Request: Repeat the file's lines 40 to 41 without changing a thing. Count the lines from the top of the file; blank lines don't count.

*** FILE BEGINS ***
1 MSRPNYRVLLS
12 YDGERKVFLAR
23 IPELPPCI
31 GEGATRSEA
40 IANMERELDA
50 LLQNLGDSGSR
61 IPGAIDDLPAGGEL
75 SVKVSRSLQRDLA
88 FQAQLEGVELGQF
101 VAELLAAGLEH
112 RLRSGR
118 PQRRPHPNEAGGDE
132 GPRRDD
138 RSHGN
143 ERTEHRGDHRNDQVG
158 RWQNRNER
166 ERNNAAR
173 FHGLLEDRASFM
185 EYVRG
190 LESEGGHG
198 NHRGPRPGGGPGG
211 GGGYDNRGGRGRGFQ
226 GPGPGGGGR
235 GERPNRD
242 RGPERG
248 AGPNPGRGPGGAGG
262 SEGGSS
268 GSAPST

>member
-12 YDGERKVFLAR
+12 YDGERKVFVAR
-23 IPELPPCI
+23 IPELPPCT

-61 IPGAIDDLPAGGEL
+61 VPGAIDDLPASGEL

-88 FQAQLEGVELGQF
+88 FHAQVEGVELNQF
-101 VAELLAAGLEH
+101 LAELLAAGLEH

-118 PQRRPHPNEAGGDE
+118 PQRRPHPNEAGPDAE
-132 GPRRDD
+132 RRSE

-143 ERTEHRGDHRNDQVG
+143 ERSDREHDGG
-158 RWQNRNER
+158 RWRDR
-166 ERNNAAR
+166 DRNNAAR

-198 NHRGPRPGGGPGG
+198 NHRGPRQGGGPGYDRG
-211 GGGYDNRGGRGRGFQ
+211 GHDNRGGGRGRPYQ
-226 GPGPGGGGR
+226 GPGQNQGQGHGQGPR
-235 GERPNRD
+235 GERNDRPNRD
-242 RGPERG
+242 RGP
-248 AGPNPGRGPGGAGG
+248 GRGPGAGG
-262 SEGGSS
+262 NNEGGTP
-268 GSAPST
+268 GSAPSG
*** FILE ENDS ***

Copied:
-118 PQRRPHPNEAGGDE
+118 PQRRPHPNEAGPDAE